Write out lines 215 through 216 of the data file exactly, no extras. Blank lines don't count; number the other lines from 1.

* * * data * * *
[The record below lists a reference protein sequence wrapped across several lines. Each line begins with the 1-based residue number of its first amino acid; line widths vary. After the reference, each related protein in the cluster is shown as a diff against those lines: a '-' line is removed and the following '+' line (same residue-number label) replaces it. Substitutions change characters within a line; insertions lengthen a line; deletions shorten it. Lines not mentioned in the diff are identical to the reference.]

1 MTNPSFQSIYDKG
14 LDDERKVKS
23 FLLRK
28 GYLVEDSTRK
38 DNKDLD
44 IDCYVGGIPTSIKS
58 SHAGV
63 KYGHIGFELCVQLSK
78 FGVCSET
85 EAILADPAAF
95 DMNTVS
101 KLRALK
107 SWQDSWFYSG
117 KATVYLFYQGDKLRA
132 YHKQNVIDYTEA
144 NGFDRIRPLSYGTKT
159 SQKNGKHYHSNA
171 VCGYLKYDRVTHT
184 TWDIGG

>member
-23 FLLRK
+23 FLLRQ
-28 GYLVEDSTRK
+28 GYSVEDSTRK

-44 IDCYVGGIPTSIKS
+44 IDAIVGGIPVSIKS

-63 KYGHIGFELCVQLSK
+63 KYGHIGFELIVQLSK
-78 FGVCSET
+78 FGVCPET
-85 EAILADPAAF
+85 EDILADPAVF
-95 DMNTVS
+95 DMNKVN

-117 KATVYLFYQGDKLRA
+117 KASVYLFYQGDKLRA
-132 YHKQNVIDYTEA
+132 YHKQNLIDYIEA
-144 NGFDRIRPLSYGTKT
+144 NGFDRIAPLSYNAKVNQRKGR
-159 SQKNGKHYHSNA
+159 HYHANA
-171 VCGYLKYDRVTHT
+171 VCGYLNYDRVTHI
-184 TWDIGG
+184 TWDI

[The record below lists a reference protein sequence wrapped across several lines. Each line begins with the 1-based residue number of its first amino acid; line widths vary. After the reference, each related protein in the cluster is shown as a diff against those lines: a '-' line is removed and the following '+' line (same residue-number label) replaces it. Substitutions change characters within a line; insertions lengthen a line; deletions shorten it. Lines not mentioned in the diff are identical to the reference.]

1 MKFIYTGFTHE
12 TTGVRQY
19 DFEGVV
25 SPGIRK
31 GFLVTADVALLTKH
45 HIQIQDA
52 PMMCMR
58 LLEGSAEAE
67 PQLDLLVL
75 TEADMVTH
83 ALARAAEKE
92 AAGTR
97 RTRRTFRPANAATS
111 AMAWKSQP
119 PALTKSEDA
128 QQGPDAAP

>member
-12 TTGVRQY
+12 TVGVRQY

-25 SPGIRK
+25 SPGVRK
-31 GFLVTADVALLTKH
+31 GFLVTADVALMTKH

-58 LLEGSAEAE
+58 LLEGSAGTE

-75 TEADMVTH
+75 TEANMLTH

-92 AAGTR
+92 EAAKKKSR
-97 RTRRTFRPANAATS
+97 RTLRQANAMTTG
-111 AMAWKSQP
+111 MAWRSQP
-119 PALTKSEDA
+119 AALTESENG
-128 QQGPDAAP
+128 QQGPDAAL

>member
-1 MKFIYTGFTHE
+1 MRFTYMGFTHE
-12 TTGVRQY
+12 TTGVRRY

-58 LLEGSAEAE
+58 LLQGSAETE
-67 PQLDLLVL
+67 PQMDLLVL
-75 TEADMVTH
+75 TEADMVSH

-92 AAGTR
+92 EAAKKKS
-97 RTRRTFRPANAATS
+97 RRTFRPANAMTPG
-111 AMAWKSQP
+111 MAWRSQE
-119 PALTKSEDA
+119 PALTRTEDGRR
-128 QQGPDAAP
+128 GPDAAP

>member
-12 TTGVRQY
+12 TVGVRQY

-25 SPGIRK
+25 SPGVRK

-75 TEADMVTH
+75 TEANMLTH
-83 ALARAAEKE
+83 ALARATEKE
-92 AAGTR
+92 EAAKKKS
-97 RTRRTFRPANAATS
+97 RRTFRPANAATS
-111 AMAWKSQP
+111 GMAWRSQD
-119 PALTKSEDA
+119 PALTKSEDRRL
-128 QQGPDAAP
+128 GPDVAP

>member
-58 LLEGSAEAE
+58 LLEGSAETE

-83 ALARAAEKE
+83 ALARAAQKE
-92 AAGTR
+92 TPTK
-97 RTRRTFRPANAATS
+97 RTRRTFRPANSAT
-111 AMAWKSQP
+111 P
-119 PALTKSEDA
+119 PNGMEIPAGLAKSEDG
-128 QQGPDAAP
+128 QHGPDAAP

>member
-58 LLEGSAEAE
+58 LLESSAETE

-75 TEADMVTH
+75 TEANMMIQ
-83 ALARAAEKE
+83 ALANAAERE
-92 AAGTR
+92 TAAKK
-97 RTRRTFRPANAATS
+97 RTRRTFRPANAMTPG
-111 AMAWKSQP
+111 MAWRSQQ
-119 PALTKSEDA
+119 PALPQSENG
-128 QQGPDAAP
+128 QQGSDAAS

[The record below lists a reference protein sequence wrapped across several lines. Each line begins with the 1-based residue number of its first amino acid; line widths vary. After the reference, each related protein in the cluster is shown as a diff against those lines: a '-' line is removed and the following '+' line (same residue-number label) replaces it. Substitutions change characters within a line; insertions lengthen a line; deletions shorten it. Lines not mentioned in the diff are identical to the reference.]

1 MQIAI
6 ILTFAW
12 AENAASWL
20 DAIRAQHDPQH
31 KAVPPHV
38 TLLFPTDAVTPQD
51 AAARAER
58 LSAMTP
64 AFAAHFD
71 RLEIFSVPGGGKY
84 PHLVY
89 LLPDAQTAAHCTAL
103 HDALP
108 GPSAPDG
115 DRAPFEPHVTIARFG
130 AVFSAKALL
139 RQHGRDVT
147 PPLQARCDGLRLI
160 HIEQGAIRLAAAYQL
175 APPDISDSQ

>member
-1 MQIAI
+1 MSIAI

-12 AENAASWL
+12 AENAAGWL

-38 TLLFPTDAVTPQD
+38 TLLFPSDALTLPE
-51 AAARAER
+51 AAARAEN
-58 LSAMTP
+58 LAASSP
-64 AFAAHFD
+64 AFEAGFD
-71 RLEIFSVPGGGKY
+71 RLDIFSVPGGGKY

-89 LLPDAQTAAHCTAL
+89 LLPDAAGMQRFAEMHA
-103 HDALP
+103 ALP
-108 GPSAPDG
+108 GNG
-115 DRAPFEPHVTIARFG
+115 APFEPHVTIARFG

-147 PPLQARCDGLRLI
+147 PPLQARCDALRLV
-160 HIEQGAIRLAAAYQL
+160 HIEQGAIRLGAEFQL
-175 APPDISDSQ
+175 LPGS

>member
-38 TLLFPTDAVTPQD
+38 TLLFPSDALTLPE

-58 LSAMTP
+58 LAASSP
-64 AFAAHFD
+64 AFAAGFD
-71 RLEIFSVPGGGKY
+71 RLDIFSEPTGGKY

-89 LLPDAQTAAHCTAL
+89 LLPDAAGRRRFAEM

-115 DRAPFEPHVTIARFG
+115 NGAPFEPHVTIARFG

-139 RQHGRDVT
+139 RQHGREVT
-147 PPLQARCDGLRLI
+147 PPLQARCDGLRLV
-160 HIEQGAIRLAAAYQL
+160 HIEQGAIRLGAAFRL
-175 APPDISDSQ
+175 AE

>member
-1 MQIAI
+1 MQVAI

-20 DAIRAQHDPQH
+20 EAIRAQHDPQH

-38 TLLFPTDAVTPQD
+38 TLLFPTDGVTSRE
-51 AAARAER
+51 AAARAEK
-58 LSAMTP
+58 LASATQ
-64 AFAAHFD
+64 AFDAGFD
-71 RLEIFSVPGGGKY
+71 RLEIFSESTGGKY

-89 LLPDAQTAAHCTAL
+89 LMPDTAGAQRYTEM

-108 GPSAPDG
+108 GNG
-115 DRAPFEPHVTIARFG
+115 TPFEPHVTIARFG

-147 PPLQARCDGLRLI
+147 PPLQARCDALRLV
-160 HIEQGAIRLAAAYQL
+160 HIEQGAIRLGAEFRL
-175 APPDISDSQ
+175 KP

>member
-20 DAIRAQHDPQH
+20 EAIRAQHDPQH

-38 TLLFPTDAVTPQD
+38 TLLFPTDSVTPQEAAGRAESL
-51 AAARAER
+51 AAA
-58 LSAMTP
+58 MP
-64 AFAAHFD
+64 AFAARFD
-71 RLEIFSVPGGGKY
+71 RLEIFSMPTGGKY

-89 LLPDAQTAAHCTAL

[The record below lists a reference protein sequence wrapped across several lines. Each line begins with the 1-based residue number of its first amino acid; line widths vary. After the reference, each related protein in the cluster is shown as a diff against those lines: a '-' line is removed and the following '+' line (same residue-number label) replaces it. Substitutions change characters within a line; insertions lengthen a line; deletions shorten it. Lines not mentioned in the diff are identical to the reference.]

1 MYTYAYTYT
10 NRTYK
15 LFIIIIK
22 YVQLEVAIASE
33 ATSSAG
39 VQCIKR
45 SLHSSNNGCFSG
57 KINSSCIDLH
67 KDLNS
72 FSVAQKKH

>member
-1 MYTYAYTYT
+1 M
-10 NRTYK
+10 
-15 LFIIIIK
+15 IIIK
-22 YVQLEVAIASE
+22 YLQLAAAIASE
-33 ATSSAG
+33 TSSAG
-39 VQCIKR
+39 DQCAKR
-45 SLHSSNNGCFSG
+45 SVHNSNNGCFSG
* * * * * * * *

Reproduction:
-71 RLEIFSVPGGGKY
+71 RLDIFSEPTGGKY